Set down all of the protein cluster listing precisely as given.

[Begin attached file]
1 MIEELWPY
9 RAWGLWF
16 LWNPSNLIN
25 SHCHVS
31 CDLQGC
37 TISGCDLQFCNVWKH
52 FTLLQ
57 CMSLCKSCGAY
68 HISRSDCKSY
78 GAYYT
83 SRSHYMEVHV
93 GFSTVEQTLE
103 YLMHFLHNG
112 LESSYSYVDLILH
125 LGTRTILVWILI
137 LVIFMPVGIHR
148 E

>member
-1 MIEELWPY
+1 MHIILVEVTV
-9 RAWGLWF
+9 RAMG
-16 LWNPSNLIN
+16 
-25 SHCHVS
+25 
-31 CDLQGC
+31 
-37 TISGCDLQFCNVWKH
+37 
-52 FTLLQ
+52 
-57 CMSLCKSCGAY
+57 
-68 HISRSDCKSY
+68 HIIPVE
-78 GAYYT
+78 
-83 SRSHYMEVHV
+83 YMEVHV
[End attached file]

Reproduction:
1 MIEELWPY
9 RAWGLWF
16 LWNPSNLIN
25 SHCHVS
31 CDLQGC
37 TISGCDLQFCNVWKH
52 FTLLQ
57 CMSLCKSCGAY
68 HISRSDCKSY
78 GAYYT
83 SRSHYMEVHV
93 GFSTVEQTLE
103 YLMHFLHNG
112 LESSYSYVDLILH
125 LGTRTILVWILI
137 LVIFMPVGIHR
148 E

>member
-1 MIEELWPY
+1 MHIILVEVTV
-9 RAWGLWF
+9 RAMG
-16 LWNPSNLIN
+16 
-25 SHCHVS
+25 
-31 CDLQGC
+31 
-37 TISGCDLQFCNVWKH
+37 
-52 FTLLQ
+52 
-57 CMSLCKSCGAY
+57 
-68 HISRSDCKSY
+68 HIIPVE
-78 GAYYT
+78 
-83 SRSHYMEVHV
+83 YMEVHV